How do we support one another?
On November 19, on Benkard Ave, I stood with a dozen local clergy members and almost 100 members of our Newburgh communities. At St. Francis of Assisi Catholic Church, we heard beautiful music and had fellowship together. We heard words from Isaiah, Psalms, and Corinthians–from the Hebrew Bible and the Christian Scriptures. We sat and stood and sat and stood together. We reminded ourselves that no matter our faith, we are one city.
Amidst these messages of peace and love, we shared good will. We collected food and financial donations for Loaves and Fishes, which will feed over 1000 families in the City of Newburgh this year for Thanksgiving. Thanks to donations from those attending, from supermarkets and the broader community, this miracle comes to pass every year. Yet this miracle takes a lot of work to happen!
Every year it is down to the wire. Every year, they do not know if they will have enough. Usually, they find a way to make it work. The families depend on the support of Loaves and Fishes. Without it, they would have no turkey, stuffing, gravy, potatoes, mashed potatoes, cranberry sauce and more. While it is just one place where the fixings for a meal are available, we know that across the city, churches, synagogues and social service agencies are ensuring that families have what they need.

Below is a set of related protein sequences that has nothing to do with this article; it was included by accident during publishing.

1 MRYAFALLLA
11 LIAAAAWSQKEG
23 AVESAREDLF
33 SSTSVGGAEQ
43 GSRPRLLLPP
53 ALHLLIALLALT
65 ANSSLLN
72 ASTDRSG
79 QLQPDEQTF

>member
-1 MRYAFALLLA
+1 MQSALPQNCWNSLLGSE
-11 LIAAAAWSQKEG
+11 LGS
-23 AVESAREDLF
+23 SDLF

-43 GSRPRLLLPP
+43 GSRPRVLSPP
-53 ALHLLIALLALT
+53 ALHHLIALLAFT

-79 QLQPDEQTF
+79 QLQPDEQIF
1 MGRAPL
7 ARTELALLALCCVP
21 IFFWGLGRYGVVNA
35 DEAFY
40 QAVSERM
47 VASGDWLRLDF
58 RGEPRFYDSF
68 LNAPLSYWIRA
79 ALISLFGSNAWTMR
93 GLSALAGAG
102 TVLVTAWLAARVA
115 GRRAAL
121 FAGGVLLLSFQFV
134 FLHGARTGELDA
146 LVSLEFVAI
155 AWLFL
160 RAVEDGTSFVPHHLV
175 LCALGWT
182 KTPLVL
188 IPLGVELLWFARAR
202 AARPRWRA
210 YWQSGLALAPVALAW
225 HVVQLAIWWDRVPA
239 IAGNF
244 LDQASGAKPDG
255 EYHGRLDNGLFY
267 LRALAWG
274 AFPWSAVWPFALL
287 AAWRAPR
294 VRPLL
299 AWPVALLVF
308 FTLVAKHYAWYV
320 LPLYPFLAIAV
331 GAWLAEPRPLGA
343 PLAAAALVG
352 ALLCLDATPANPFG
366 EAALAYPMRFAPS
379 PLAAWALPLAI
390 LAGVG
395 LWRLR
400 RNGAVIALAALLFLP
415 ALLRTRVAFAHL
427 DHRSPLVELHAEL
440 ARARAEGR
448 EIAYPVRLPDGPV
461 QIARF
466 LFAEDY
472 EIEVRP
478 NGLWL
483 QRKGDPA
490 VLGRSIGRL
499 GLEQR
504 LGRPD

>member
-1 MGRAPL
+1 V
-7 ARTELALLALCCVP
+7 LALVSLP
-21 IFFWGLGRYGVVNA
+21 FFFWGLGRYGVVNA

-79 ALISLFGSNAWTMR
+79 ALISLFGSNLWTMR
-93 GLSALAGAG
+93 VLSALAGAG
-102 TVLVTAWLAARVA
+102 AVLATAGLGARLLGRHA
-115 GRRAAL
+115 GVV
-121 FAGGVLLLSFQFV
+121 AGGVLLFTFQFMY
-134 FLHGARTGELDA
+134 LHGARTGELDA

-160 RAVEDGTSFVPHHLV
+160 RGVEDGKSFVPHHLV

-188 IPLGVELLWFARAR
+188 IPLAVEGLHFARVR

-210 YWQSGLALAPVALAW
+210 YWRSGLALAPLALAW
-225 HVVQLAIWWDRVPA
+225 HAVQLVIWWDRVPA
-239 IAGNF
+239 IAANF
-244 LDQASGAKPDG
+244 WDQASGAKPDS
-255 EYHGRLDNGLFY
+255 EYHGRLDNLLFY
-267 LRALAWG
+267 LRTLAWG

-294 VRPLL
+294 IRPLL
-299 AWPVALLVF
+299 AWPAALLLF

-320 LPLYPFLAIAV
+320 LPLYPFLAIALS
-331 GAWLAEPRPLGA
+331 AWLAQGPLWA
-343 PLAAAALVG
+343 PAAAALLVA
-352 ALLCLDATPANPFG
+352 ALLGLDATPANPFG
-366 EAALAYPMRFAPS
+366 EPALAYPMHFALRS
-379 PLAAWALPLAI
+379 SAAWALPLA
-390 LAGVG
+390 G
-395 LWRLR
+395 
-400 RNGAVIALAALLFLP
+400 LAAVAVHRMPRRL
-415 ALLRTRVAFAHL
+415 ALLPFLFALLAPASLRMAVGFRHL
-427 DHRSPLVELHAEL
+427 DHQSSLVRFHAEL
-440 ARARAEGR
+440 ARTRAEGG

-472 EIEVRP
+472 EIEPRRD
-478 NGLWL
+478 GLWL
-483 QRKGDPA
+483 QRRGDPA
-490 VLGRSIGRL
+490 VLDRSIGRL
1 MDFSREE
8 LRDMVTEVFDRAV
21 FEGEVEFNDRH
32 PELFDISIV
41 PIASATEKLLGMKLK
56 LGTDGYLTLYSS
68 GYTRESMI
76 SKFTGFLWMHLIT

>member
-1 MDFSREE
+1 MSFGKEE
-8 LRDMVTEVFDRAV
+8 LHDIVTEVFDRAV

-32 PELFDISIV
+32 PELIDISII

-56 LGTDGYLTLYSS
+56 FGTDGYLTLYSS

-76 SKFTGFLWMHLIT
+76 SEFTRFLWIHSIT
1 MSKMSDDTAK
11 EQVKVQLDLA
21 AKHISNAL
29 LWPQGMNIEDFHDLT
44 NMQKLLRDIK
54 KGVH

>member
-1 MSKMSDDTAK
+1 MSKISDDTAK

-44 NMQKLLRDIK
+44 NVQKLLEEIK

My question is about the rest of the year. What are we doing then? Sure, I schlepped some heavy potato sacks this week, but how will I help next week? Or in July? I can see the appreciation when I had someone a turkey, but how do I help so they do not need one next year?
Recently, I have seen political, racial, religious divisions run deeper than ever before. I have heard and seen hate against virtually every segment of our population. My faith teaches that we are all created in the Image of the Holy One. I pray that these small acts of kindness for Thanksgiving will inspire us to work together throughout the year. Let us hire people for our businesses who don’t look like us. Let us invite people for coffee and dinner who talk differently than us. Let us remember that no matter our politics, our faith, our color, we are all one. Let us be thankful for the blessings we share. When we share a smile and a thank you, it’s a lot harder to find hate. As Father Bill Damroth shared with us in the words of William Watkinson, it is “far better to light the candle than to curse the darkness.” Happy Thanksgiving!